Coastal rocks, Arthur-Pieman Conservation Area.
Coastal rocks, Arthur-Pieman Conservation Area. (photograph: Dan Broun)

Arthur-Pieman Conservation Area

Wild beaches and the world’s cleanest air.

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Alerts for Arthur-Pieman Conservation Area

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Safety alert: Whale carcasses on the West Coast
Applies from 1/4/2022

​​​​​​​​​​​​​Following the mass stranding of long-finned pilot whales near Strahan in September 2020, the majority of carcasses from within Macquarie Harbour, and on the southern end of Ocean Beach (from Macquarie Heads to Ocean Beach Trail) have been removed and/or buried.

Large numbers of whale carcasses remain in other areas, including along the ocean coastline from Cape Sorrell to Low Rocky Point, and along the northern end of Ocean Beach (from Ocean Beach Trail to Trial Harbour).

The public and dogs must not approach or come into contact with whale carcasses. Contact can be hazardous and spread harmful bacteria. Visitors are strongly encouraged to check for carcasses upstream of the coastline in creeks and rivers before collecting drinking water; and to be aware that additional native scavengers and predators have likely been attracted to the area by the whales.

It is an offence under the Whales Protection Act 1988 to interfere, obtain or possess any part or product of a whale.

The Parks and Wildlife Service expects whale carcasses will move with the tides, and continue to wash up and down the coastline for some time. Heavy storm activity may also uncover previously buried whale carcasses. 

The Parks and Wildlife Service apologises for any inconvenience.​​​​

Last reviewed 7/4/2022 10:19 AM


​Thundering waves crash against this rugged coastline in North-West Tasmania. Stand at the Edge of the World at Arthur River and breathe in some of the planet’s freshest air.

Stretching from the Arthur River in the north to the Pieman River in the south, the Arthur-Pieman Conservation Area is part of the larger takayna/Tarkine area. It’s ​dynamic landscape is constantly being shaped by wind, fire and water.

As far as the eye can see, stretch the ancient homelands of the North West Aboriginal People. They have lived on this land for at least 35,000 years and were the southernmost people in the world at the time of the last ice-age.  Vast middens, hut depressions and rock art are some of the evidence of this powerful, cultural landscape. 

The Arthur-Pieman Conservation Area is a powerful place with a presence that brings a sense of calm and wonder to those who seek to explore the broad, windswept ocean beaches, heath-covered plains and mystical inland forests.

​​​​​The Arthur-Pieman Conservation Area, reserved in 1982, stretches along the spectacularly wild North-West coast of Tasmania, covering over 100 000 hectares. The Roaring Forties generate enormous swells which break on lichen-painted rocks at the foot of windswept dunes. But this place, poetically known as the Edge of the World, attracts rather than deters visitors. It is a hotspot for fishers, surfers, campers, horse riders and recrea​tional vehicle enthusiasts, many of whom regard it as their second home. The area may be remote but the 25 or so permanent residents,  shack owners, campers and day trippers all agree the journey to 'the edge' is well worth it.​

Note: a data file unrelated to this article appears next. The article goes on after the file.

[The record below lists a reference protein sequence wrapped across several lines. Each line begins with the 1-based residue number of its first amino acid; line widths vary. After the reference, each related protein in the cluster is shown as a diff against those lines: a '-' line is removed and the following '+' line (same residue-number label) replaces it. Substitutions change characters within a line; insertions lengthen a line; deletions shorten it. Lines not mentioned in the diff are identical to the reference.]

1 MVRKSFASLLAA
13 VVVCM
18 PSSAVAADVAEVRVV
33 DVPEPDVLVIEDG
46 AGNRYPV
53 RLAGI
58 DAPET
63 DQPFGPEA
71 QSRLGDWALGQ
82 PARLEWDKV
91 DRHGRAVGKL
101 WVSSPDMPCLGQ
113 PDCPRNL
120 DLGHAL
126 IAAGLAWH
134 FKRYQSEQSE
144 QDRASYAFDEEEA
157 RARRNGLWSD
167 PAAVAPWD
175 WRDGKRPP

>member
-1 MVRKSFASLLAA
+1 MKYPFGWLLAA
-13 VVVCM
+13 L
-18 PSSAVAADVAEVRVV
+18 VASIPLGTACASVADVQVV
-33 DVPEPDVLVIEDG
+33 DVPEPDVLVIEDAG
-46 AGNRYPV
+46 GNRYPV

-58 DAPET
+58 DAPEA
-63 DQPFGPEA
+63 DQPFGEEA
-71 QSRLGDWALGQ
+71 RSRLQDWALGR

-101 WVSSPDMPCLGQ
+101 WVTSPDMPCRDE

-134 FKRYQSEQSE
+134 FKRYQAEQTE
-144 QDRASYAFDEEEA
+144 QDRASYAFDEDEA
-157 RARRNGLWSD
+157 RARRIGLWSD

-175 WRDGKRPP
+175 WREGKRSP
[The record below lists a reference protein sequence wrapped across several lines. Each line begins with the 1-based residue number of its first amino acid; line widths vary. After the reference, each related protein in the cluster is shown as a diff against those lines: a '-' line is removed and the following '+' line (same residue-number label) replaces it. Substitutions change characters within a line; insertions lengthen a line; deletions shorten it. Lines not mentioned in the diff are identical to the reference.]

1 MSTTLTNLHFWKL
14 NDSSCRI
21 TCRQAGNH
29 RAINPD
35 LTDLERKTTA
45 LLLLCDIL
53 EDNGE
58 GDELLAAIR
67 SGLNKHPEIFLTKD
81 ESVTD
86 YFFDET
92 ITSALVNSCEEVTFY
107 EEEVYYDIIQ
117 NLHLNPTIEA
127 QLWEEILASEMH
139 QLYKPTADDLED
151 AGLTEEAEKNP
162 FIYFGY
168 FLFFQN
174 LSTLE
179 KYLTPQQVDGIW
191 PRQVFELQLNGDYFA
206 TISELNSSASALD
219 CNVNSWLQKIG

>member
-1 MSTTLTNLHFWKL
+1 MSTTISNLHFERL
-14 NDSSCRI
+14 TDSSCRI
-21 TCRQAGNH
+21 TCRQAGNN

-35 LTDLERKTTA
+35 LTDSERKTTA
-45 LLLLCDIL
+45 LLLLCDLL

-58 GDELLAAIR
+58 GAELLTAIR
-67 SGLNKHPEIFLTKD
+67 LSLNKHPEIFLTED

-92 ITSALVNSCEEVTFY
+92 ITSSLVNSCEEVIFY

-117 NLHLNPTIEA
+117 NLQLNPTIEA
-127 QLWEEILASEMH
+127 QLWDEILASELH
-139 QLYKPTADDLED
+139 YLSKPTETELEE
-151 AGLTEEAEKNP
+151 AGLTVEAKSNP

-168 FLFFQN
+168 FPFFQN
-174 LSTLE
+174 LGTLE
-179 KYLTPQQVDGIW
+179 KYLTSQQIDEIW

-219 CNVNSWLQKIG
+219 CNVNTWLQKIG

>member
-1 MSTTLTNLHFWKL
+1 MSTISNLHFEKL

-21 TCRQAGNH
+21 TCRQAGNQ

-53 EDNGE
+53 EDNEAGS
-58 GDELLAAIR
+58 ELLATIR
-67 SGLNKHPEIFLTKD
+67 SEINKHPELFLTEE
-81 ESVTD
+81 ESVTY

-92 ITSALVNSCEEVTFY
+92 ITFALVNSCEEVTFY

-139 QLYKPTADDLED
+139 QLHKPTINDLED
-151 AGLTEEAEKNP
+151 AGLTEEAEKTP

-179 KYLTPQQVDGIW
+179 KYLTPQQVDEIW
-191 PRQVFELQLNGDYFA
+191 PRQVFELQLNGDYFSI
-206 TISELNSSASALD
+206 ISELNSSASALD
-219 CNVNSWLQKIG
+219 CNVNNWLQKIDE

Navigate the area yourself or join a tour group to​ experience by conventional and 4WD vehicle, on horseback, by canoe and on foot.  Arthur-Pieman Recreational Driver Passes ​are required for use of vehicle tracks off the main roads. 

Conventional, 2WD vehicles can drive on any of the main arterial roads without a pass. Drive to the Edge of the World at Arthur River. Visit the shack communities at Nelson Bay, Temma, Sarah Anne Rocks and Couta Rocks. See the drovers hut and cattleyards at Rebecca Creek. laraturunawn/Sundown Point is one of the many significant Tasmanian Aboriginal heritage sites​, protected under the Aboriginal Heritage Act 1975. A 4WD is necessary for the track from the south and a Recreational Drivers Pass is required to access site from the north

Give your vehicle a rest and get intimate with the landscape. Enjoy a walk along a windswept beach, breathe in the fresh West Coast air, explore the sea's debris and marvel at the ancient landscape.

Experiences in Arthur-Pieman Conservation Area


Dogs in parks

Searching for somewhere to take your four-legged friend? There are a number of reserves around Tasmania that are open to visitors with canine companions.

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Arthur-Pieman Conservation Area

Sandy Cape Track

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The Sandy Cape Track hugs the wild west coast in the Arthur-Pieman Conservation Area, a remote and windswept landscape.

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Stay Overnight

  • Arthur-Pieman camping

Take time to explore the Arthur-Pieman Conservation Area and you'll soon appreciate why the regulars return to family shacks and campsites year after year.

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Sunset over the ocean, Arthur-Pieman Conservation Area

Arthur-Pieman camping